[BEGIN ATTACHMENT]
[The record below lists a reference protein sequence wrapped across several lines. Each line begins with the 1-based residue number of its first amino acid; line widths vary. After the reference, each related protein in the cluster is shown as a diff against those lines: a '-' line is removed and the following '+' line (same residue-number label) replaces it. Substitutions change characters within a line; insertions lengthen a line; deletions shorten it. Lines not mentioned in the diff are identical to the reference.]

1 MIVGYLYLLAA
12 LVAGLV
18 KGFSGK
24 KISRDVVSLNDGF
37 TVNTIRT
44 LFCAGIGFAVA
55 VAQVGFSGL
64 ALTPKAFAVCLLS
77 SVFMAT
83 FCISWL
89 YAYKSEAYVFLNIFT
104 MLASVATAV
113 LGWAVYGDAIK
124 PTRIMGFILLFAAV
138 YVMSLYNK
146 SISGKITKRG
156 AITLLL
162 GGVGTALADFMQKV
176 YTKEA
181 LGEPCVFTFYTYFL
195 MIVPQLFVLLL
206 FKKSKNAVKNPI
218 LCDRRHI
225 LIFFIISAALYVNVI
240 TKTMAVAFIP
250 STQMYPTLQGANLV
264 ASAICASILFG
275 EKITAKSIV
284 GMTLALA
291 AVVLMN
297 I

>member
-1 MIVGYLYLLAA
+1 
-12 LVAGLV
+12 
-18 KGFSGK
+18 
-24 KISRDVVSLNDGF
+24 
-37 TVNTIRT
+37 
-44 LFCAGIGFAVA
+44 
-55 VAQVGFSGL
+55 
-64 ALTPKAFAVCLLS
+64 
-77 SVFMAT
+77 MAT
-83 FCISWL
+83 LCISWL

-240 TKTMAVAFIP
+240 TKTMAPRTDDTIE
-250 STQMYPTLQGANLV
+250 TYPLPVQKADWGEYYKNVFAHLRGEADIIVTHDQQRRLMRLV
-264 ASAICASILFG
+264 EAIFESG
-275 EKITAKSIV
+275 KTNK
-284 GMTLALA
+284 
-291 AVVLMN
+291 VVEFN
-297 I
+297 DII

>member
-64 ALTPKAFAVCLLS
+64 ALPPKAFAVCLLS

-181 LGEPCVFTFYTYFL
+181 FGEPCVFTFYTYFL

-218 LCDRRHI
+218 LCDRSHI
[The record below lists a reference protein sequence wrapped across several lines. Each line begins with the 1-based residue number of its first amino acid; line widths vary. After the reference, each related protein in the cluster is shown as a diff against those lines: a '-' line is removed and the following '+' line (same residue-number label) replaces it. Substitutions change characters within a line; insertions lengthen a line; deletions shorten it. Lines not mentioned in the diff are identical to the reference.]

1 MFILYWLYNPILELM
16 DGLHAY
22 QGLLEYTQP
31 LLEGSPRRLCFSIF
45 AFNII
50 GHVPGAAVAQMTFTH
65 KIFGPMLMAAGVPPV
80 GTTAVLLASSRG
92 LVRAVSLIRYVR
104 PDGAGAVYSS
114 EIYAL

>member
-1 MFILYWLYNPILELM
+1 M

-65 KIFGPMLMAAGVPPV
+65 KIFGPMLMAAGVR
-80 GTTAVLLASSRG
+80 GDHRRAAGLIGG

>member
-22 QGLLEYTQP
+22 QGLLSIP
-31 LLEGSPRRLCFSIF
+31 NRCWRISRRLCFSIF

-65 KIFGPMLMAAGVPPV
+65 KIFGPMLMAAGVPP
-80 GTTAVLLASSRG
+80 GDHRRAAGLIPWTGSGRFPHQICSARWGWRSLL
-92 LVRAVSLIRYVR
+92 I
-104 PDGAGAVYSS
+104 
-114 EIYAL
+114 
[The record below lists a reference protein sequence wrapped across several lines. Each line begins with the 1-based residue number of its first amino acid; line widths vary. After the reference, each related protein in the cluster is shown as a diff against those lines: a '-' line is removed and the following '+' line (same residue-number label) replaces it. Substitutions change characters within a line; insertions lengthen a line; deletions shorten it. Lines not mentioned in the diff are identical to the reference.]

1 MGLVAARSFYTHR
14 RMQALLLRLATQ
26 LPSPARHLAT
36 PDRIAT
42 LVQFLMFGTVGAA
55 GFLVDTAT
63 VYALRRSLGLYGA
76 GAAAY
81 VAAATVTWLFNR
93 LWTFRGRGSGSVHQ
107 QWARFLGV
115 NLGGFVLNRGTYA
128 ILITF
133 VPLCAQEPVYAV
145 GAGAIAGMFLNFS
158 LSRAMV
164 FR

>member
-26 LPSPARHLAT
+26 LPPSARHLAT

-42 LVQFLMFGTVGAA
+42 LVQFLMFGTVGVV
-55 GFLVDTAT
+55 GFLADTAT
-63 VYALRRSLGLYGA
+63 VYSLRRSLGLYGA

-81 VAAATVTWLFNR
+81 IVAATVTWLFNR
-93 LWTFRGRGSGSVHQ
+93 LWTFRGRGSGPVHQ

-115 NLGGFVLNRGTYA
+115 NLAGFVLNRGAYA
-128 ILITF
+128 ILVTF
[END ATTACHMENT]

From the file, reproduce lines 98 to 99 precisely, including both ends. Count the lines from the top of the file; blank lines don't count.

+31 NRCWRISRRLCFSIF

-65 KIFGPMLMAAGVPPV